SINGAPORE, May 15 — Singapore will swear in Lawrence Wong today as the city-state’s new prime minister, as Lee Hsien Loong steps down after two decades in office.

Wong, formerly deputy prime minister, will become the second non-member of the Lee family to lead the affluent nation when he is inaugurated at 8.00pm local time.

The 51-year-old, US-educated economist is widely seen as a social media-savvy stalwart who effectively handled the Covid-19 crisis when he oversaw the government’s pandemic taskforce.

“He brings a style of leadership that’s more attuned to a different generation,” said Mustafa Izzuddin, a political analyst with consultancy Solaris Strategies Singapore.


“The core principle of what Singapore is about will remain because it is a system that has worked for many years. But I think his style may be slightly different because he comes from a different generation.”

Wong, who was also finance minister, had been selected as Lee’s heir-apparent in 2022 from a new generation of lawmakers from the People’s Action Party (PAP) which has ruled uninterrupted since independence in 1965.

Outgoing premier Lee’s father, Lee Kuan Yew, was Singapore’s first prime minister when it became a sovereign nation after a brief, unsuccessful union with Malaysia.


The stern patriarch, who once said he preferred to be feared than loved, oversaw the transformation of Singapore from a sleepy British colonial outpost to a financial hub in a little more than 30 years.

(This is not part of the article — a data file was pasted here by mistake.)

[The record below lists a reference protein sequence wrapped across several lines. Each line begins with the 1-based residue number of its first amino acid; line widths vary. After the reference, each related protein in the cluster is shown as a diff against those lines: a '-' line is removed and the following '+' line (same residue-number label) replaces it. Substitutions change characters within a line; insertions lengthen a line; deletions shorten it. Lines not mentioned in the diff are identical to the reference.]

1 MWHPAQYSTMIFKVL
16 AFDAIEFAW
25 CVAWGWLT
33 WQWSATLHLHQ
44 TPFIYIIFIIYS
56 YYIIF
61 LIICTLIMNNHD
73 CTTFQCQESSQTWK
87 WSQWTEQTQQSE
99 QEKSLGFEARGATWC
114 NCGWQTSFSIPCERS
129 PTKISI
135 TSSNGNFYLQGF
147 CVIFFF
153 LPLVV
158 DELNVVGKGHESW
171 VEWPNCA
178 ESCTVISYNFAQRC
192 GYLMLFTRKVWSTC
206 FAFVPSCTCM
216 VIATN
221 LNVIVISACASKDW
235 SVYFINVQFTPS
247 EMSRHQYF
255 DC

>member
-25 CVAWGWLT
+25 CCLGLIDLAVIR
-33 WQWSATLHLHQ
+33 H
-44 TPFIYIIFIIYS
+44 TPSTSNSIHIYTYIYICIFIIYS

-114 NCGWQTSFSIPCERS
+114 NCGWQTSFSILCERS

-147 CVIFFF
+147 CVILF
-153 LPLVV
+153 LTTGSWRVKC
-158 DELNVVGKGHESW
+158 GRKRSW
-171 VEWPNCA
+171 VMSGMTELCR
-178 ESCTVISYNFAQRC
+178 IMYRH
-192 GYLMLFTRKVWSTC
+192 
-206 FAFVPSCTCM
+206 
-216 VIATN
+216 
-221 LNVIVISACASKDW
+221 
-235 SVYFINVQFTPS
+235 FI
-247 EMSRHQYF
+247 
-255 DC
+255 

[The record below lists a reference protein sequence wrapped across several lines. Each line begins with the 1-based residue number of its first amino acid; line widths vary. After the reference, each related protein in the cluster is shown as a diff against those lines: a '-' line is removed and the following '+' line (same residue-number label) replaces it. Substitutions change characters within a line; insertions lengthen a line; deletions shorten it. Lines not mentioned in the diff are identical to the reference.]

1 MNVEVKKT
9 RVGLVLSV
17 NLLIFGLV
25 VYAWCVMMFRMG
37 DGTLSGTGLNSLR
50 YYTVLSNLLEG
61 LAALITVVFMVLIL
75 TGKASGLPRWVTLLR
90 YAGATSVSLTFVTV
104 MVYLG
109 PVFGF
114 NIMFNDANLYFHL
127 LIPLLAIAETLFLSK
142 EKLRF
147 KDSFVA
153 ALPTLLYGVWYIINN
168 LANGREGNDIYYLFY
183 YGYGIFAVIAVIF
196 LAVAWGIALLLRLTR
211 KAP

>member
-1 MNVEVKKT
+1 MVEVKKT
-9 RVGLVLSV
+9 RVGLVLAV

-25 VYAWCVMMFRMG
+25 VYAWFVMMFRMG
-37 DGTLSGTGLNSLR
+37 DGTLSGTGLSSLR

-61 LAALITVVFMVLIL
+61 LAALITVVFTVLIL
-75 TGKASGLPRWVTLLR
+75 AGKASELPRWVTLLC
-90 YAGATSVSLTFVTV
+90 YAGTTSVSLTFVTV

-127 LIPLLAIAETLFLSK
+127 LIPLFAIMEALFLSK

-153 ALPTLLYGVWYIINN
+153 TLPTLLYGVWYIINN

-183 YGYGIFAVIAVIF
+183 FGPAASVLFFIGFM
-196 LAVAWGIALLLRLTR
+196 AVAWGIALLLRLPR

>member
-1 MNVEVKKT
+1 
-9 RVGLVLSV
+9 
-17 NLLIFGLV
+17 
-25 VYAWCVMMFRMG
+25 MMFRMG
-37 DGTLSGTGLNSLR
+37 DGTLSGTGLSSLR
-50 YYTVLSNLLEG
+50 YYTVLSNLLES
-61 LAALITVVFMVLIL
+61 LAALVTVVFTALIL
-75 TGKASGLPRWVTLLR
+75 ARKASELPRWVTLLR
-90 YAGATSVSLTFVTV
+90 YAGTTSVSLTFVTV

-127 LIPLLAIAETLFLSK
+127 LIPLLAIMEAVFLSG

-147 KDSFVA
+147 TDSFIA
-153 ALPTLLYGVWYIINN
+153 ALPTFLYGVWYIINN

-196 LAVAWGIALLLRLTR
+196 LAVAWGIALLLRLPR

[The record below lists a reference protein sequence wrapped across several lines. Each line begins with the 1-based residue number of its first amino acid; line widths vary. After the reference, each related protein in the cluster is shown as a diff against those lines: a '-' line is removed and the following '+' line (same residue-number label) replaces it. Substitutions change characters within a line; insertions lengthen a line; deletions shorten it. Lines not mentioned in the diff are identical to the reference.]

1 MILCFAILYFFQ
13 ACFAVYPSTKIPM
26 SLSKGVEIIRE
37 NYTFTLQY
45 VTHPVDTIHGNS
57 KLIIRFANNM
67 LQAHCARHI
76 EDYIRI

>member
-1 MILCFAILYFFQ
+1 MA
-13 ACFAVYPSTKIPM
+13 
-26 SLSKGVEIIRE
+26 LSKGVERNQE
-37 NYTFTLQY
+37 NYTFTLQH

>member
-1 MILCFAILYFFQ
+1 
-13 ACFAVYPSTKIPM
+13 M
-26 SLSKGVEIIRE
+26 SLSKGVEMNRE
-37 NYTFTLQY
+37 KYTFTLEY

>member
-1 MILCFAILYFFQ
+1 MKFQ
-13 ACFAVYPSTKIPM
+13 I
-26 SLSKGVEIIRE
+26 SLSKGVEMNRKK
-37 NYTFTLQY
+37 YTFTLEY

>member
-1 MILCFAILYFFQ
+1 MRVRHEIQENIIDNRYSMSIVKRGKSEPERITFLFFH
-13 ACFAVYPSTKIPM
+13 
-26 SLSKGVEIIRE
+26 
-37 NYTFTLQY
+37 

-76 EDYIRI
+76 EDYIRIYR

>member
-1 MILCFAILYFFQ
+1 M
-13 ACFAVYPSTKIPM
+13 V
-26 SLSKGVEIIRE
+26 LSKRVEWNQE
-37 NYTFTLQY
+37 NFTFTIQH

In 1990, the elder Lee handed power to his deputy, former shipping executive Goh Chok Tong, who was initially considered a “seat-warmer” for the patriarch’s son.

Goh, however, stayed on for 14 years before the younger Lee took over in 2004.

Wong, who becomes the fourth prime minister in Singapore’s history, must lead the PAP to the next general elections, which are not due until November 2025 but could be called as early as this year.

In the previous election in 2020, the opposition showed its strongest performance since independence but hardly made a dent in parliament as 83 out of the 93 seats were won by the PAP.

The PAP’s squeaky clean image was recently stained by scandals which saw two lawmakers resign and a minister charged with graft.

The Workers’ Party, Singapore’s main opposition party, has also suffered from scandals with two members resigning and its leader charged for giving false testimony before a parliamentary committee. — AFP